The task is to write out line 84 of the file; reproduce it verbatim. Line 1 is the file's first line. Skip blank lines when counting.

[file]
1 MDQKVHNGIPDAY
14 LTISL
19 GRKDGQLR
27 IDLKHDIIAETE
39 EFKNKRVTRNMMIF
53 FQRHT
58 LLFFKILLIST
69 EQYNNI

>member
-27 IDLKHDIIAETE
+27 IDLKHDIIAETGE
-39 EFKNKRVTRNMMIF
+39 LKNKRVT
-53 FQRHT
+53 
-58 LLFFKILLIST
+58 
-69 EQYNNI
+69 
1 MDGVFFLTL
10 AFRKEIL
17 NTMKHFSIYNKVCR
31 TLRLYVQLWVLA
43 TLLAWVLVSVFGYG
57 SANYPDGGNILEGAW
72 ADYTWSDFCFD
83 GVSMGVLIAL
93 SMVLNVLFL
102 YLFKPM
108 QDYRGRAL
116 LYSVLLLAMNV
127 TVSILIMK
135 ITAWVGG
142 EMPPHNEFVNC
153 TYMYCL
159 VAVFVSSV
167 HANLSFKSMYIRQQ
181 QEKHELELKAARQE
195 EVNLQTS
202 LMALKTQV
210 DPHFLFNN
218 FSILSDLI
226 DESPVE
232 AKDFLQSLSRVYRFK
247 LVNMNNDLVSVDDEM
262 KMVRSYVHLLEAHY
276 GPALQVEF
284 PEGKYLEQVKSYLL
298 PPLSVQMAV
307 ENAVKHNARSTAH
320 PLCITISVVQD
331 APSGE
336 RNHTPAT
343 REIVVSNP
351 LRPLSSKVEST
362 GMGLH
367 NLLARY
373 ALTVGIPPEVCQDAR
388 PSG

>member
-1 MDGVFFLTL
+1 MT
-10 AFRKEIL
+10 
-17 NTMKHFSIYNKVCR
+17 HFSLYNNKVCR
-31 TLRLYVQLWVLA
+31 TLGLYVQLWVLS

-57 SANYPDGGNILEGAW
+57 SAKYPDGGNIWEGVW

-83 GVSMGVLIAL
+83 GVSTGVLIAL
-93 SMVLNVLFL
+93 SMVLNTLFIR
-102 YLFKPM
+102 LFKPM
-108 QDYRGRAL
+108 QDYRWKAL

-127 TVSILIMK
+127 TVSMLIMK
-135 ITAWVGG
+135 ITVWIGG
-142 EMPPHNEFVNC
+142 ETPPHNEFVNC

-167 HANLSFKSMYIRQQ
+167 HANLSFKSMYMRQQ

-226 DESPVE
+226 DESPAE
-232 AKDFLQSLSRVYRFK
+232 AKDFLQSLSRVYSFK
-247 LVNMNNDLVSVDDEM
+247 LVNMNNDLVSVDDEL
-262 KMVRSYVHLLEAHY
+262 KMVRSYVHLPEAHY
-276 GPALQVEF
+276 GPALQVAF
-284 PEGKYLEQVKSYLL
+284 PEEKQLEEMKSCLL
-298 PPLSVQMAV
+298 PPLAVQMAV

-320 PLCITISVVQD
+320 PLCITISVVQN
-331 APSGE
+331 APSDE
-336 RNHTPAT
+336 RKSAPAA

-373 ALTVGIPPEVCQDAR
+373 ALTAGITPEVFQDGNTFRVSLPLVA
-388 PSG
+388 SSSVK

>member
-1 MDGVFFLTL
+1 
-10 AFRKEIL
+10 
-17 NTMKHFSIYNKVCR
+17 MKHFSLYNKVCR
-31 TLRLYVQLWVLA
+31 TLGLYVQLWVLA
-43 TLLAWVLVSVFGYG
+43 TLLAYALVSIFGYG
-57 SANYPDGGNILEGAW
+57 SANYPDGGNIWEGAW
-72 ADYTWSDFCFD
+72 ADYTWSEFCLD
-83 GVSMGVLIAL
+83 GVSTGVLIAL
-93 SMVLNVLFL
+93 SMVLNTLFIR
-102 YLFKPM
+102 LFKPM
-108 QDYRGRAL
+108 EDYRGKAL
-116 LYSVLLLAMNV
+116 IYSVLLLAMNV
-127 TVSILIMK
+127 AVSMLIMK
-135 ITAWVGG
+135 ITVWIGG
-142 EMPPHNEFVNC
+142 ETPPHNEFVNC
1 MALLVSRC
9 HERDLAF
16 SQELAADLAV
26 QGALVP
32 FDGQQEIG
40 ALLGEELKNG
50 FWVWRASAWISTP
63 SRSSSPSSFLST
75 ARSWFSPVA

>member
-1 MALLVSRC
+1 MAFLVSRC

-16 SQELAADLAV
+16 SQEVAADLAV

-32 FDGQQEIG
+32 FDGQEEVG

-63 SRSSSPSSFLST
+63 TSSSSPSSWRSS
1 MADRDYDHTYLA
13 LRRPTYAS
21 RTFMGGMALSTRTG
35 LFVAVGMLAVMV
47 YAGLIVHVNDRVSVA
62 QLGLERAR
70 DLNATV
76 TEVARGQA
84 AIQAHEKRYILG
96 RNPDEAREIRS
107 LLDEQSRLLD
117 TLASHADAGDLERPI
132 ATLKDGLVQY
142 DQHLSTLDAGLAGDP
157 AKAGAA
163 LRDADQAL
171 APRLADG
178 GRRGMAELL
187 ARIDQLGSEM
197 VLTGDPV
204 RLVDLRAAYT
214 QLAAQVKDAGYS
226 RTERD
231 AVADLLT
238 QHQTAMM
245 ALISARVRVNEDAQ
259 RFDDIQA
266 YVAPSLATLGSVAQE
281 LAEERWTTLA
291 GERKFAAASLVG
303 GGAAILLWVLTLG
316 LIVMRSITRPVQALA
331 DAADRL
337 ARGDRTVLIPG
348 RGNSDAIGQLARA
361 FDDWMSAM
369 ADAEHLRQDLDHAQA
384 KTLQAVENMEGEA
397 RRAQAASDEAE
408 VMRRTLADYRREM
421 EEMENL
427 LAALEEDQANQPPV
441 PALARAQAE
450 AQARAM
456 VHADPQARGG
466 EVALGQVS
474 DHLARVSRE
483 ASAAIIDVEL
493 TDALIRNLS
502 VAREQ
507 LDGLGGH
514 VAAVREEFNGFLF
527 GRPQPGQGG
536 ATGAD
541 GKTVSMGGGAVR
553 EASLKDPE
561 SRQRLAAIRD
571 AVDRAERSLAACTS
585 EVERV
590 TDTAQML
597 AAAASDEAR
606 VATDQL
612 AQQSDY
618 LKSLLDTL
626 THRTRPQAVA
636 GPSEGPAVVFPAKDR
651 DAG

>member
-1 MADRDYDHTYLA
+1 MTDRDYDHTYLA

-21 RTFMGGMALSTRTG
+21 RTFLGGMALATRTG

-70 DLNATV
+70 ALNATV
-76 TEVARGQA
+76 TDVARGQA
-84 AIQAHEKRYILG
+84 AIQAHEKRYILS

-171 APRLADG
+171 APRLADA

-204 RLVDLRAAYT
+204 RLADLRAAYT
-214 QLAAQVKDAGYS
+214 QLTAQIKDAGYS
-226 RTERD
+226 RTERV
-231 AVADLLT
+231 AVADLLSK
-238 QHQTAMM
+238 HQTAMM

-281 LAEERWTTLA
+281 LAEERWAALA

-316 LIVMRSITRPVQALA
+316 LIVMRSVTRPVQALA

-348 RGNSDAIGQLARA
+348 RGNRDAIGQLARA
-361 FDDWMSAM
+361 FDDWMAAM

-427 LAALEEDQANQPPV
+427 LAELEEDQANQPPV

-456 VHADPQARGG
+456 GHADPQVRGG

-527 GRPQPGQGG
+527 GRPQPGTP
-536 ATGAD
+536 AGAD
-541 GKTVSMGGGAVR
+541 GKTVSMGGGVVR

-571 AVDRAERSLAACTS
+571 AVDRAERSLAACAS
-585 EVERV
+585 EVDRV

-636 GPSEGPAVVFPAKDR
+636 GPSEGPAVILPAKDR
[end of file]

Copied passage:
+142 ETPPHNEFVNC